More than 50 landholders from across South Australia braved the cold on a recent winter’s evening to attend a forum in Mt Barker to share advice about caring for nature on their land and to inspire others to follow in their footsteps.
Farmers Peter and Angela Sharley are actively protecting the natural environment on their small cattle farm, Pambula, on the Fleurieu Peninsula and shared their story at the Mt Barker forum.
“We run a balanced farm and we want to do better for the soil, the water and the wildlife that we can all enjoy,” Peter said.
“When we started here 30 years ago it was barren but we have worked hard to revegetate the farm.
“You make mistakes along the way and there are things that have worked and things that didn’t. I was interested to hear other people’s stories, to know what others do on their land.”
Farmers like Peter, as well as tree changers and lifestyle block owners are part of a growing number of people who are keen to permanently protect wildlife habitat on their own land through Heritage Agreements. (Schemes in other states are known by other names.)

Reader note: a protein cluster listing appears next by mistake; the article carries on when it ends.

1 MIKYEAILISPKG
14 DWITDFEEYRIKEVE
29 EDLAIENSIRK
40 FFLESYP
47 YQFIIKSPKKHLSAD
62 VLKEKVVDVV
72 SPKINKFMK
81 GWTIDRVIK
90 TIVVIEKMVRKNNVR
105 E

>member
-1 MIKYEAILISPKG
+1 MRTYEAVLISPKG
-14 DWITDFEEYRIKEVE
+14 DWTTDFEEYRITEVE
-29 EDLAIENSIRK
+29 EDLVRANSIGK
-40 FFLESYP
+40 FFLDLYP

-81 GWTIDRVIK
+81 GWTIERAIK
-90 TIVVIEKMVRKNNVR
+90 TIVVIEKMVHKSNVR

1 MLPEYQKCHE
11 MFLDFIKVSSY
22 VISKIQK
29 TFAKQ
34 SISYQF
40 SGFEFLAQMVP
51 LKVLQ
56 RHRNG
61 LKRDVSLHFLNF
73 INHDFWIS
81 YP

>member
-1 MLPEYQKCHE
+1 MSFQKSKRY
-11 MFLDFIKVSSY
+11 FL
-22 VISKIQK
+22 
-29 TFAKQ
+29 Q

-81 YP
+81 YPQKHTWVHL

Heritage Agreements provide landholders in South Australia with practical advice and financial incentives to help protect native vegetation. Currently there are over 1,600 landholders permanently protecting more than 1.8 million hectares through Heritage Agreements in South Australia.
Private land conservation has been undergoing a reinvigoration in South Australia since 2020 thanks to the Revitalising Private Conservation SA Program (RPCSA). The first round of funding in 2020 was oversubscribed with 336 landholders submitting applications.
A further investment of $6m announced in the recent South Australian State Budget will mean more support for landholders to protect and manage native vegetation on their property.
The RPCSA program brings together a partnership of South Australia’s leading environmental and agricultural producer organisations, including Nature Foundation, Livestock SA, Conservation SA, Nature Conservation Society of South Australia, and Trees For Life. The program is led by Nature Foundation working closely with the Department for Environment and Water which funds the program.
The forum in Mt Barker was the first of a series that are being planned for other states. We will be advertising these forums on our Facebook page and invitations will be emailed so keep an eye out.
Permanent protection arrangements vary from state to state, but there is no federal framework or investment. As the international community prepares for the UN Biodiversity Conference (COP 15) later this year and with the new federal Labor government’s pre-election commitment to a domestic target to protect 30% of Australia’s land and 30% of its sea by 2030 (30X30), landholders like Peter and the others who attended the forum and the broader private land conservation sector are ready to accelerate their work.
Read more stories of landholders actively managing land for nature.